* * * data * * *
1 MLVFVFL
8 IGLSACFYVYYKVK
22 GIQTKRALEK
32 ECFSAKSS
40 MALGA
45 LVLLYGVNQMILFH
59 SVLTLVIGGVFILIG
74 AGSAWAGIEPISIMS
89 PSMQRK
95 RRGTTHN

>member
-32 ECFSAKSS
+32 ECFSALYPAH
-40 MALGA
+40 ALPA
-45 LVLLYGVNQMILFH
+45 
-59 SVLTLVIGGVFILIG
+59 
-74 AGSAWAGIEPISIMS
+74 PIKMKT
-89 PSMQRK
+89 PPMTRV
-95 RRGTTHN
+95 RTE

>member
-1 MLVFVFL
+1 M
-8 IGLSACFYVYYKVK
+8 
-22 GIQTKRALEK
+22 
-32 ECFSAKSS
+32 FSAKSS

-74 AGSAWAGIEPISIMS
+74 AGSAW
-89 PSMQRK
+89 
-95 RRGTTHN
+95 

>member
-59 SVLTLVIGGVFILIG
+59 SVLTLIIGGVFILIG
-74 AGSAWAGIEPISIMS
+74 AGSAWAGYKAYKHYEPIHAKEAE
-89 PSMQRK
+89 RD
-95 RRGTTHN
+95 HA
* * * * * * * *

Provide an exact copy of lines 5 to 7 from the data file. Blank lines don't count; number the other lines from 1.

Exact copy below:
40 MALGA
45 LVLLYGVNQMILFH
59 SVLTLVIGGVFILIG